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Pete Robbins: Balance Dream

Gordon Marshall By

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Pete Robbins is all about balance, in temperament and as an artist. He produces a polished sound on his alto saxophone, with a light tone betraying corners of darkness and complexity. Already an accomplished leader at 31, he grafts his sound onto ensembles of varying sizes with aplomb and equanimity. His style as a leader is distinctive. Just as distinctive are the contributions of his disciplined band members, heeding Robbins' swift directives but always sustaining a fine weave of individual voices.

Robbins' works start out cool and cautious, dipping into danger as they go along, playing with fire here and there but always containing it, keeping it under control until the next revel or ritual is called for. Cycles build and dissipate, but the verve is patent and continuous.

All About Jazz: There's a story about your father giving you a kind of tasting menu, where you were trying to decide what instrument to play in the school band. Well, let's start by asking you why you wanted to play in the school band? Was it a social reason?

Pete Robbins: I heard so much jazz around the house that I thought I wanted to play a wind instrument. I had been taking piano lessons since I was six, and for whatever reason I felt that I'd graduate from the piano to a more "difficult" instrument. I was at a point where I did piano, and "piano is what little kids can do," and now that I'm nine, I'm old enough to do one of these and so these must be "harder," it must be this higher level of playing an instrument.

AAJ: I hear a lot of baroque influence in your jazz—hints of counterpoint—does that come from piano study?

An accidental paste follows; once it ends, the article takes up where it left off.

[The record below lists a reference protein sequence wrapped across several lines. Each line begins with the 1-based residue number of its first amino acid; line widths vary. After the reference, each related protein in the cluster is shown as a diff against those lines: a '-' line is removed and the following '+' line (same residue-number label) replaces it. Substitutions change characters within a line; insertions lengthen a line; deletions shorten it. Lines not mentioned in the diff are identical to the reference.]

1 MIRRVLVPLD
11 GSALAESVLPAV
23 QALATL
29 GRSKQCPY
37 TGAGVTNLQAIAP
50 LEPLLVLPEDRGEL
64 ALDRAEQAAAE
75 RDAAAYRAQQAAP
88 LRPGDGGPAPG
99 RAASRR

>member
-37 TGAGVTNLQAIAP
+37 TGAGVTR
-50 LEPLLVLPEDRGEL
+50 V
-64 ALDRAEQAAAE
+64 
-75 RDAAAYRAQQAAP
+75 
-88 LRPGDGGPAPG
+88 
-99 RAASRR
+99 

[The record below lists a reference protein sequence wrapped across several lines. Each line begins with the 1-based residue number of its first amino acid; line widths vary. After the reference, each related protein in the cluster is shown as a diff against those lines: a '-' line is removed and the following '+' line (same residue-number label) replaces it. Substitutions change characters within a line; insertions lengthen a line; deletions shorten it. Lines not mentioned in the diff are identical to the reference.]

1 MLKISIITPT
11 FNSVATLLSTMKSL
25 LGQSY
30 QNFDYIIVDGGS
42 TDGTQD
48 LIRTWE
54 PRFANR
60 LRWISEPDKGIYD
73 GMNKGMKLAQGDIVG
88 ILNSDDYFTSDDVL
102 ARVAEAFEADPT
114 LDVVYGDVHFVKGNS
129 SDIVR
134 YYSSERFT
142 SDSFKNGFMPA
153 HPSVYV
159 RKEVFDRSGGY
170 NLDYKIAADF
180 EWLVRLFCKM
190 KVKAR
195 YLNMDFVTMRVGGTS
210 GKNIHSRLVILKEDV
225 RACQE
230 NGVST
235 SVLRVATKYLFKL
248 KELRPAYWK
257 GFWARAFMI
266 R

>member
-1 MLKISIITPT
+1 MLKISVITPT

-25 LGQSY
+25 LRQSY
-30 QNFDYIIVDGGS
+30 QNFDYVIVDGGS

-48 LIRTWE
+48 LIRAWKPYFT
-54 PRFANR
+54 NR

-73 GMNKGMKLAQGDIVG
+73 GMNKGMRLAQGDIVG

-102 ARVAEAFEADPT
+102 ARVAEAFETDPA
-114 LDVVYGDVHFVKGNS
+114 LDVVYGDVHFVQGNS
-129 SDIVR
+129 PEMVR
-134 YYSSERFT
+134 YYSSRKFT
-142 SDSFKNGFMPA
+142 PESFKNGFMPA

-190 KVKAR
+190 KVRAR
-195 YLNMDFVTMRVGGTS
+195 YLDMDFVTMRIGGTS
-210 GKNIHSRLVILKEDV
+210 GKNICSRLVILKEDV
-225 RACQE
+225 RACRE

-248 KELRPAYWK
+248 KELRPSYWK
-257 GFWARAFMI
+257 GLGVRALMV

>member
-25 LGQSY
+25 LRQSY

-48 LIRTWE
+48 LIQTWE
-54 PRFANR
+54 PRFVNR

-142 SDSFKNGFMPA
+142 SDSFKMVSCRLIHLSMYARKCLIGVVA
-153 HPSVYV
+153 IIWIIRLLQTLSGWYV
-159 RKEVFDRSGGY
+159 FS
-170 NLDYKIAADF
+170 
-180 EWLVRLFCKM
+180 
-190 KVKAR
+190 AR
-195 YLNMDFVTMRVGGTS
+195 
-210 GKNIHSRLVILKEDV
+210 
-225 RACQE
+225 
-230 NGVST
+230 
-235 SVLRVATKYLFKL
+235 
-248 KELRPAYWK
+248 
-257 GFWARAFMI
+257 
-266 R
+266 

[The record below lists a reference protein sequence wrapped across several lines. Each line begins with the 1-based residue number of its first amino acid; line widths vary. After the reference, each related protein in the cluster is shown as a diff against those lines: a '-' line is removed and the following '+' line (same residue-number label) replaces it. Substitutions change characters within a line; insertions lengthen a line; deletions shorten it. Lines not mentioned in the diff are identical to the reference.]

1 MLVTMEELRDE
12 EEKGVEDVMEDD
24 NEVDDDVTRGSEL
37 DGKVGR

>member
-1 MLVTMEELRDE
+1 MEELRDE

PR: Yeah, a lot of my writing works in terms of counterpoint instead of just a melody and chord changes, absolutely. I think that probably has a lot to do with the classical music I was hearing as a kid.

AAJ: There's also a lot of pop and rock influence on your music. At what age did you start listening to that, and what sort of things did you like?

PR: I remember being—gosh, maybe I was seven, and my parents had some show for kids on public radio, and I remember hearing Bruce Springsteen and some other stuff, and I remember carrying the radio around the house and I could not separate myself from it. I thought I was so cool and mature to be listening to Springsteen...I think from there, when I chose to put on music, up until I was 14, it was always some form of rock and roll. First it was Springsteen and then Michael Jackson, and I went through an oldies, doo-wop period when I was about nine. And then when I was about ten or 11 or 12, I went through a classic rock phase. My friend's older brother had a Led Zeppelin box set, and he had all these The Who CDs, and The Rolling Stones.

And I always heard jazz and classical, and I was like "Oh, Mom and Dad, turn that off." I never pursued it until I switched from clarinet to saxophone when I was 13, at a summer camp and I started getting into jazz and someone played me [Miles Davis] Kind of Blue (Columbia, 1959). Obviously, my father had already sat me down, but I got really influenced by that. Then I went into this kind of parallel of being influenced by different kinds of jazz, but still being really into popular forms. And even to this day, I'm still into both. One never really overstepped, or "stepped on the toes" of the other.